Journal of Sports Science and Medicine
Journal of Sports Science and Medicine
ISSN: 1303 - 2968   
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©Journal of Sports Science and Medicine (2022) 21, 383 - 393   DOI: https://doi.org/10.52082/jssm.2022.383

Research article
Tackle Technique and Changes in Playerload™ During a Simulated Tackle: An Exploratory Study
Lara Paul1,6, Demi Davidow1,6, Gwyneth James1, Tayla Ross1, Mike Lambert1,6, Nicholas Burger1, Ben Jones1,2,3,4,5, Gordon Rennie2,7, Sharief Hendricks1,2,6, 
Author Information
1 Division of Physiological Sciences, Department of Human Biology, Faculty of Health Sciences, University of Cape Town, Cape Town, South Africa
2 Carnegie Applied Rugby Research (CARR) Centre, Carnegie School of Sport, Leeds Beckett University, United Kingdom
3 England Performance Unit, The Rugby Football League, United Kingdom
4 Leeds Rhinos Rugby League Club, Leeds, UK
5 School of Science and Technology, University of New England, Armidale, NSW, Australia
6 Health through Physical Activity, Lifestyle and Sport Research Centre (HPALS), Department of Human Biology, Faculty of Health Sciences, University of Cape Town, Cape Town, South Africa
7 Catapult Sports, Melbourne

Sharief Hendricks
✉ University of Cape Town, Newlands 7725, Cape Town, South Africa
Email: Sharief.hendricks01@gmail.com
Publish Date
Received: 01-02-2022
Accepted: 12-07-2022
Published (online): 01-09-2022
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ABSTRACT

In collision sports, the tackle has the highest injury incidence, and is key to a successful performance. Although the contact load of players has been measured using microtechnology, this has not been related to tackle technique. The aim of this study was to explore how PlayerLoad™ changes between different levels of tackling technique during a simulated tackle. Nineteen rugby union players performed twelve tackles on a tackle contact simulator (n = 228 tackles). Each tackle was recorded with a video-camera and each player wore a Catapult OptimEyeS5. Tackles were analysed using tackler proficiency criteria and split into three categories: Low scoring(≤5 Arbitrary units (AU), medium scoring(6 and 7AU) and high scoring tackles(≥8AU). High scoring tackles recorded a higher PlayerLoad™ at tackle completion. The PlayerLoad™ trace was also less variable in the high scoring tackles. The variability in the PlayerLoad™ trace may be a consequence of players not shortening their steps before contact. This reduced their ability to control their movement during the contact and post-contact phase of the tackle and increased the variability. Using the PlayerLoad™ trace in conjunction with subjective technique assessments offers coaches and practitioners insight into the physical-technical relationship of each tackle to optimise tackle skill training and match preparation.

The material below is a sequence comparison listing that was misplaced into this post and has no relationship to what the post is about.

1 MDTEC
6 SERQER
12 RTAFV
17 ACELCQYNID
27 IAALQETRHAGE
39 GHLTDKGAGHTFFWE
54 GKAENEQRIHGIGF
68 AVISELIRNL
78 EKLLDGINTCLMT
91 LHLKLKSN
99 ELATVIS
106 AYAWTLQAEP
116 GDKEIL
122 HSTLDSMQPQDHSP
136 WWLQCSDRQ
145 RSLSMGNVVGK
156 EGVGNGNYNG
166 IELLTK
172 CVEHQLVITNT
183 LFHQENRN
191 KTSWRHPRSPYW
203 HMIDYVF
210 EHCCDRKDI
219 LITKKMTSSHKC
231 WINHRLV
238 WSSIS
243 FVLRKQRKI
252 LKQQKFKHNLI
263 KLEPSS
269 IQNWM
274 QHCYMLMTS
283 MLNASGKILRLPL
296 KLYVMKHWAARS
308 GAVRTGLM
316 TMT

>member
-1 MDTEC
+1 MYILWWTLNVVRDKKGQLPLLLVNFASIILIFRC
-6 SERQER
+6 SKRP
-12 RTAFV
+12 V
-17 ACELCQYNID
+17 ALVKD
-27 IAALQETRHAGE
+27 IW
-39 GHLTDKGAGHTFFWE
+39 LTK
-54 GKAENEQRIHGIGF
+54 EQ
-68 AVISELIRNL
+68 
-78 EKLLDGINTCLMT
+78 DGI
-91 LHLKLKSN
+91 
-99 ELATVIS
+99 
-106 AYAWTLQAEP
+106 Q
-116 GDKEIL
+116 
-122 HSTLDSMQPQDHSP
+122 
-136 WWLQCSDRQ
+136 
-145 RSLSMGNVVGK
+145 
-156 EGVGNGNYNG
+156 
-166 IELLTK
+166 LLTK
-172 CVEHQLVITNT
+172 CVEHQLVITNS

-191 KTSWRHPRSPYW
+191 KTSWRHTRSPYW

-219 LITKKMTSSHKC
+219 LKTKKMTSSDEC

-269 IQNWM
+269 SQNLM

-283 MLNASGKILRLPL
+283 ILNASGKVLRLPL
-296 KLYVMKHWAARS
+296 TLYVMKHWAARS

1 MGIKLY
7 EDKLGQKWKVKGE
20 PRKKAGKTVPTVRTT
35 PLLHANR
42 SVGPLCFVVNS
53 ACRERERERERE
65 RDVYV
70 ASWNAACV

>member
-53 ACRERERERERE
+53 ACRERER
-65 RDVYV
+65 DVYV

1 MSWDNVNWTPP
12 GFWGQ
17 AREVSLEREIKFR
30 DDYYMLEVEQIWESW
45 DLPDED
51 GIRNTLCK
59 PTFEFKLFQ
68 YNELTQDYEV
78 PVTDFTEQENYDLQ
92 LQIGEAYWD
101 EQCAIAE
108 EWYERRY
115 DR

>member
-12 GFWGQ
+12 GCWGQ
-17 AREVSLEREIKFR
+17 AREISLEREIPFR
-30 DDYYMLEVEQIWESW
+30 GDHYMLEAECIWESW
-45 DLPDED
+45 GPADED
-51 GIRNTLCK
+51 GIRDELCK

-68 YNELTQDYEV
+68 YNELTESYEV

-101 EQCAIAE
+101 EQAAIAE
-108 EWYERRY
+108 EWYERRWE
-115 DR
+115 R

Key words: Rugby, microtechnology, collisions, training, injury prevention


           Key Points
  • In this study, PlayerLoad™ did not differ between low, medium and high technical scoring tackles at the point of contact.
  • High technical scoring tackles did however show a higher PlayerLoad™ than low and medium scoring tackles during the tackle completion phase.
  • The PlayerLoad™ trace of tackles within the high technical scoring tackles show less variability throughout the tackle which may be consequence of players not shortening their steps before contact, reducing their ability to control their movement during the contact and post-contact phase of the tackle.

INTRODUCTION